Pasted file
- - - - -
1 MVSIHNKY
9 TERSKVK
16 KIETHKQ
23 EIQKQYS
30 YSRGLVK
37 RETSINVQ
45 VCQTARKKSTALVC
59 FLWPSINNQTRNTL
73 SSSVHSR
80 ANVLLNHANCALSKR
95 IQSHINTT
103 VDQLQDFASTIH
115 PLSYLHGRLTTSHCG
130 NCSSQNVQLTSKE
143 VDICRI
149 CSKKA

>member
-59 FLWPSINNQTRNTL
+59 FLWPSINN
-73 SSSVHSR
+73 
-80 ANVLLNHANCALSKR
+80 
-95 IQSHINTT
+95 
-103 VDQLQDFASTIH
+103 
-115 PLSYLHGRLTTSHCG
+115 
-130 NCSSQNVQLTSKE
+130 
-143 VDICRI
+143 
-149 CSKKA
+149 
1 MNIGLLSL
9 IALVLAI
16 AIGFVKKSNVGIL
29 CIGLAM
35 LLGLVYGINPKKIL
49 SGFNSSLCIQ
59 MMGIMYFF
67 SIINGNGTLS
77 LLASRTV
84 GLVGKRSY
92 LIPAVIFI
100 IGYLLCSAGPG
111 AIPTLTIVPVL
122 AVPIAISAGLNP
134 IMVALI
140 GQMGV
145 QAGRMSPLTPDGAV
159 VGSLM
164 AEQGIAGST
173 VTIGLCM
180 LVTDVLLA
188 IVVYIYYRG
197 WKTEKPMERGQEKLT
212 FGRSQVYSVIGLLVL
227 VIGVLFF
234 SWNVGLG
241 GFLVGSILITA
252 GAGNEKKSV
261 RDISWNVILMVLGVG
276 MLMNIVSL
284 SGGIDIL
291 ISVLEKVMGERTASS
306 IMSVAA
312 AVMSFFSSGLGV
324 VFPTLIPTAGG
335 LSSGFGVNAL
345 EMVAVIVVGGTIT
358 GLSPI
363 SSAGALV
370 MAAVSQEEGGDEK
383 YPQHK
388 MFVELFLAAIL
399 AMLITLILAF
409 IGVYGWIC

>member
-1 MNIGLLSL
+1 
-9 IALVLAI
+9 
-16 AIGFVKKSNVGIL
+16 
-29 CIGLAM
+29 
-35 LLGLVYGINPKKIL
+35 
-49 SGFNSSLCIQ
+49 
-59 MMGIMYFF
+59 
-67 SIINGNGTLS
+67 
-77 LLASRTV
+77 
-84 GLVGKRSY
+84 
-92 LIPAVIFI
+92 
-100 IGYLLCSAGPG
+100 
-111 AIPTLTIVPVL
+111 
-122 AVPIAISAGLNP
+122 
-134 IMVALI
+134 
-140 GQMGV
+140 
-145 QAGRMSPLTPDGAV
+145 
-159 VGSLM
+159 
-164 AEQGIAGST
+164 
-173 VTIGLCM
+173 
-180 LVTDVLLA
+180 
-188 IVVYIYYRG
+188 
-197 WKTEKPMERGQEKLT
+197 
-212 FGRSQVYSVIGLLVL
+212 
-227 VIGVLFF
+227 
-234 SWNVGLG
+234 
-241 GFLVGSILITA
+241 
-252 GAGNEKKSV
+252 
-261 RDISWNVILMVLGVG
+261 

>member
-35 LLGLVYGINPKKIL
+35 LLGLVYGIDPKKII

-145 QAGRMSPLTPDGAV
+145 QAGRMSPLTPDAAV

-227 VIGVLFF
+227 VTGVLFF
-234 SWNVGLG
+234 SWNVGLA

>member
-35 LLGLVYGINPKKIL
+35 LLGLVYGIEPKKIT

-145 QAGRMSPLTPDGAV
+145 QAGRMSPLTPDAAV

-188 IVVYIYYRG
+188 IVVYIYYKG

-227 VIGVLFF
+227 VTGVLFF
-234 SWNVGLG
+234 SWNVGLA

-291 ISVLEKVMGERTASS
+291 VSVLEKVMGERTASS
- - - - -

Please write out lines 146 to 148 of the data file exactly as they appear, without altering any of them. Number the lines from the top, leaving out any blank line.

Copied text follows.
-234 SWNVGLG
+234 SWNVGLA

>member